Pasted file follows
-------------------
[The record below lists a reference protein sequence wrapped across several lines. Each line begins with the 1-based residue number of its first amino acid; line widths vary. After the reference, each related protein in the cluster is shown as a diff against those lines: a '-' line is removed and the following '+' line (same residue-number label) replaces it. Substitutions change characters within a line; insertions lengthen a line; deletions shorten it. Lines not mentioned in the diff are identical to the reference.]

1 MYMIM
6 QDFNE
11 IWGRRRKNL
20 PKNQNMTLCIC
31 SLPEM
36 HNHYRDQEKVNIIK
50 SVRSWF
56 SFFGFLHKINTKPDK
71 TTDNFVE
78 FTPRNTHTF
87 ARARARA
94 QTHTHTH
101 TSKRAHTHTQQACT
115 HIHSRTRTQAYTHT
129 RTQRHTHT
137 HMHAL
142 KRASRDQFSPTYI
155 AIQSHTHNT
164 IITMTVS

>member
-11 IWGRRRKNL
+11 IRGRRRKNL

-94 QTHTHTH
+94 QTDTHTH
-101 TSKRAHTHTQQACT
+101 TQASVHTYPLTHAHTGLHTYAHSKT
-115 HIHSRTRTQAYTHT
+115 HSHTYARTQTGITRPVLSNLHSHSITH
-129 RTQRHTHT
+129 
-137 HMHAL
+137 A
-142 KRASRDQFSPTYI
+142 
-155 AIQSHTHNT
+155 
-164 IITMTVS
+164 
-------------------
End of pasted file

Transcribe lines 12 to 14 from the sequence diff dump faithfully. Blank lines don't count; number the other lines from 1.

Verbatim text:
87 ARARARA
94 QTHTHTH
101 TSKRAHTHTQQACT